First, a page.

The image below demonstrates how precision medicine will trial patients.

Precision-Medicine-clinical-trial

Image source: UAB

Precision medicine has already helped patients such as AJ Patel. Back in 2013, Patel was diagnosed with stage 4 lung cancer. After visiting Karen Reckamp, Co-Director of the Lung and Thoracic Oncology Program at the City of Hope, the results from a brain scan revealed that the tumors had spread to his brain.

During surgery to remove the tumor, doctors took a swatch of Patel’s tumor tissue for genetic analysis to gain deeper insight. The results showed that the patient had a genetic alteration called ROS-1, which is found in only 1% of cases of non-small cell lung cancer. From this result, Patel started personalized treatment with an experimental drug called crizotinib and, by the summer, his tumors had shrunk dramatically from 6cm to less than 1cm! In essence, understanding the genetic variation has removed the guesswork of choosing an effective therapy. While there is still a substantial amount to learn, precision medicine has changed the world of oncology for the better

Which companies are leading the way?

Tech giants, such as Microsoft are leading the way to solve cancer. According to Microsoft, they are using machine learning and natural language processing to help the world’s leading oncologists figure out the most effective, individualized cancer treatment for their patients, by providing an intuitive way to sort through all the research data available. Another group of researchers under Microsoft, have also created algorithms that will help scientists understand how cancers develop and what treatments will work best to fight them.

The video below discusses this healthcare initiative.

 

morphotek

Apart from Microsoft, Morphotek – a leading science company is also leading the way. Led by Dr. Nicholas Nicolaides, the organization takes a different approach to treating cancer. Knowing that there are more than three hundred different types of cancer, in addition to the fact that each type of cancer responds differently when confronted with different treatments, Morphotek has decided to pursue a course of developing “designer antibodies.” These custom antibodies are engineered in the lab to be hyper-effective at combating one very specific form of cancer and leaving healthy cells untouched.

 

Similarly, tech giant IBM has capitalised in the precision medicine market and have invested a further $200 million to improve and expand its Watson IoT data analytics. For those who are not familiar with Watson, this is simply an automated system for prioritizing somatic variants and identifying drugs, designed to tackle multiple challenges in healthcare.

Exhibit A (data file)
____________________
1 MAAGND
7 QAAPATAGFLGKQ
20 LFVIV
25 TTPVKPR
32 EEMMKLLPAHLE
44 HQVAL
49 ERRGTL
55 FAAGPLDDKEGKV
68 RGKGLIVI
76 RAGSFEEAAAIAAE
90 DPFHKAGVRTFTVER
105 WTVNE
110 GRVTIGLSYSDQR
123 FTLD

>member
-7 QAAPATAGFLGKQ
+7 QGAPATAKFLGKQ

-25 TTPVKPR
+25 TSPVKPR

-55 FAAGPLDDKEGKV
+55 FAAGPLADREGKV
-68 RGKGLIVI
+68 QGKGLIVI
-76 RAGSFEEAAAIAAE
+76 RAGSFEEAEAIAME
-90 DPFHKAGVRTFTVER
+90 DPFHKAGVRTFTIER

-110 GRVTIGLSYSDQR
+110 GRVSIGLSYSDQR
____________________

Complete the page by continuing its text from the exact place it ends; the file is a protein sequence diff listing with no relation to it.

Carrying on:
According to IBM, Watson uses a unique approach and a combination of data, cloud and AI services in order to build cognitive offerings to speed up drug discovery. For example, Watson for Genomics, analyzes and categorizes genetic alterations that are related to cancer progression and provides a list of potential therapeutic options that target each alteration. The interpretation is done within minutes, and a comprehensive report is generated.

Several studies have already shown the effectiveness of Watson in being able to interpret data much quicker than a team of experts, with one in particular demonstrating how IBM Watson took just 10 minutes to analyze a brain-cancer patient’s genome and suggest a treatment plan! This shows the potential of artificial intelligent medicine to improve patient care, which would have taken 160 hours of human expert’s time to make a comparable plan.

Image source: IBM

Watson is already helping cancer care teams around the world implement a more patient-centric cancer care model. The software is enrolled out in more than 150 hospitals and health organizations in 11 countries.

Although precision medicine is still in its early stages for the treatment of cancer, with much more clinical trials and errors required to be conducted, this has the ability to deliver the right treatment for the right patient at the right time, leading to lower healthcare costs and hopefully a better survival rate.

So which country is set to dominate the market?

The global value of precision medicine accounted for $38.92 billion in 2015 and is estimated to reach $88.64 billion by 2022. It has been predicted that North America especially the U.S. is expected to be the hub of the global precision medicine market, which is set to occupy more than 40% of market share. In particular, Vanderbilt University Medical Center has already received a $71.6 million grant — the largest in its history — from the federal government to establish a data research center under an initiative to bring tailored treatment into everyday medicine.